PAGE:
The patient was radiosensitized with cisplatinum (50 mg/m2 × 1) and 5-fluorouracil (1000 mg/m2 per day on days 3-6). This course was repeated 4 weeks later. During weeks 1 through 5, the patient received external beam radiotherapy to the pelvis for a total dose of 5040 cGy. During this radiotherapy, the patient's arm was raised above her head and shielded. Two weeks later, 2 sessions of brachytherapy were performed with cesium.

Patient B

A 37-year-old woman developed a recurrent benign serous cyst in her only ovary. Her 1 ovary had been previously removed due to a serous cystadenoma. The patient had a "frozen-pelvis" due to dense pelvic adhesions and she has had multiple laparotomies for cystectomies on the remaining ovary. After the third recurrence, a decision was made by her gynecologist to perform an oophorectomy. After the removal of the ovary, healthy ovarian tissue was harvested from the specimen. The transplantation technique was similar to that in the first patient, but for aesthetic reasons the tissue was transplanted more medially in the forearm.

Patient A

Six weeks after the transplantation, the patient's follicle-stimulating hormone (FSH) and luteinizing hormone (LH) were 47 and 35 mIU/mL, respectively. Approximately 10 weeks after the transplant, she reported the presence of a painless bulge at the site of the transplant (Figure 1). Ultrasound examination showed a 15-mm dominant follicle (Figure 2A) and 4 other antral follicles, measuring 5 to 7 mm (Figure 2B), at which point estrogen replacement was discontinued. Repeat hormonal analyses showed estrogen production, as well as normalization of FSH and LH concentrations. The testosterone levels were also restored to the nonmenopausal range (Table 1). Serial ultrasound examinations showed continual development of new antral follicles as large as 15.5 mm.

Figure 1. Evidence of Ovarian Function by Physical Examination After Transplantation of Ovarian Cortical Strips to the Forearm
Graphic Jump Location
Note the dominant follicle beneath the skin.
Figure 2. Follicle Development in the Subcutaneously Grafted Ovary
Graphic Jump Location
A, 15-mm dominant follicle located beneath the skin and above the forearm muscles. B, Multiple follicle development.
Table Graphic Jump LocationTable. Hormone Measurements 78 to 140 Days After Transplantation Comparing Peripheral and Central Values in Patient A

Within 78 to 117 days after the transplantation, mean (SE) FSH was 13.6 (0.54) (range, 11-18.1 mIU/mL), however, between 120 and 227 days it decreased to 8.6 (0.4) (range, 6.2-12.4 mIU/mL) (P<.001). Similarly, LH decreased from 18.3 (1.5) (range, 9-29 mIU/mL) to 12.8 (0.8) (range, 6-26 mIU/mL) (P = .002).

To determine the cyclical hormone production, the patient was monitored every 1 to 5 days during postoperative days 78 through 117. The right hand (RH) estradiol measurements representing peripheral hormone levels showed 2 surges (Figure 3A). Estradiol levels from the right cubital fossa (RCF), which represent the immediate output of the graft, showed a significantly higher average (Figure 3B) compared with the peripheral levels (RH). Although serum progesterone levels fluctuated between 0.13 and 0.38 ng/mL, they did not reach ovulatory levels.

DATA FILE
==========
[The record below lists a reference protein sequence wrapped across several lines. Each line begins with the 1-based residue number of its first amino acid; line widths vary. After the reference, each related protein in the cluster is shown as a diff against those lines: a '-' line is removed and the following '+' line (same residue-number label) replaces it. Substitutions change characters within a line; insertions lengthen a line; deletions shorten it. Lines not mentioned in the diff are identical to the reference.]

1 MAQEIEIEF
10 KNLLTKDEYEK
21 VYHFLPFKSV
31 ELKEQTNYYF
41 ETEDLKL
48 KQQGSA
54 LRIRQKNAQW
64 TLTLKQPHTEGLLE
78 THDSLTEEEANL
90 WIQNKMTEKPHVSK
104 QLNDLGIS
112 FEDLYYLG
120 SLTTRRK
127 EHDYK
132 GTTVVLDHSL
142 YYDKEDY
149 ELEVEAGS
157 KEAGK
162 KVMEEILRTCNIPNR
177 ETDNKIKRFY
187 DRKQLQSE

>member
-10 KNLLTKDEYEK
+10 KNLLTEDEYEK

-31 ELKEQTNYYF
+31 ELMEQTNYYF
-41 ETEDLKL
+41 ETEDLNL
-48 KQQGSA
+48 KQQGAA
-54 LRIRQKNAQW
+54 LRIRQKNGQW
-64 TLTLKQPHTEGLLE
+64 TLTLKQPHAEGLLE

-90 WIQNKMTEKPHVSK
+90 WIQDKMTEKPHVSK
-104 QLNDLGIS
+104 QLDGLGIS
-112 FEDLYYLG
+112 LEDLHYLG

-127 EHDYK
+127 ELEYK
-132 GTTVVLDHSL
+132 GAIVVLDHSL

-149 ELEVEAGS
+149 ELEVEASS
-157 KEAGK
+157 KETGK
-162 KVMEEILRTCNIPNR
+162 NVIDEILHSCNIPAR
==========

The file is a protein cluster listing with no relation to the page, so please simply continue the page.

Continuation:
Figure 3. Cyclical Estradiol Production From the Transplanted Ovary in Patient A
Graphic Jump Location
Estradiol levels monitored 78 to 117 days after transplantation. A, Levels from the RH (right hand) show 2 surges. B, Levels from the RCF (right cubital fossa) show larger fluctuations, and are comparable with ovarian vein measurements.

Table 1 reflects extended monitoring between 78 and 140 days after the transplantation. There was a statistically significant gradient in estradiol, progesterone, and testosterone between the RH and RCF measurements. The values from the RCF resembled those of the ovarian vein,10 indicating that the veins in that area had assumed ovarian drainage.

Because the longevity of grafted tissue could not be predicted, the patient wished to cryopreserve embryos for future use with a gestational surrogate. A percutaneous oocyte retrieval was performed on postoperative day 216, when the RH estradiol level was 157 pg/mL (576 pmol/L). An immature oocyte containing a germinal vesicle was obtained from an 11-mm follicle.

To synchronize follicle development in the subsequent attempt, the patient's pituitary gonadotropin production was blocked with a gonadotropin-releasing hormone antagonist (250 µg/d of Antagon for 2 days) (Serono, Norwell, Mass). Ovarian stimulation was performed with 150 to 225 IU of human menopausal gonadotropins (Pergonal; Serono) and 150 to 300 IU of recombinant FSH (Follistim; Organon Inc, West Orange, NJ). After 11 days of stimulation, 4 follicles ranging in size from 11.5 to 15.5 mm were visualized on ultrasound. The estradiol level for RCF was 3482 pg/mL (12 782 pmol/L) and was 264 pg/mL (969 pmol/L) for RH.

Thirty-six hours after the administration of human chorionic gonadotropin, 3 oocytes were recovered percutaneously. Two oocytes from 15.5-mm follicles were postmature; an 11.5-mm follicle did not yield an oocyte; and an oocyte from a 14-mm follicle was in metaphase I (Figure 4A). This oocyte was matured in vitro overnight (Figure 4B); intracytoplasmic sperm injection with donor sperm did not result in fertilization.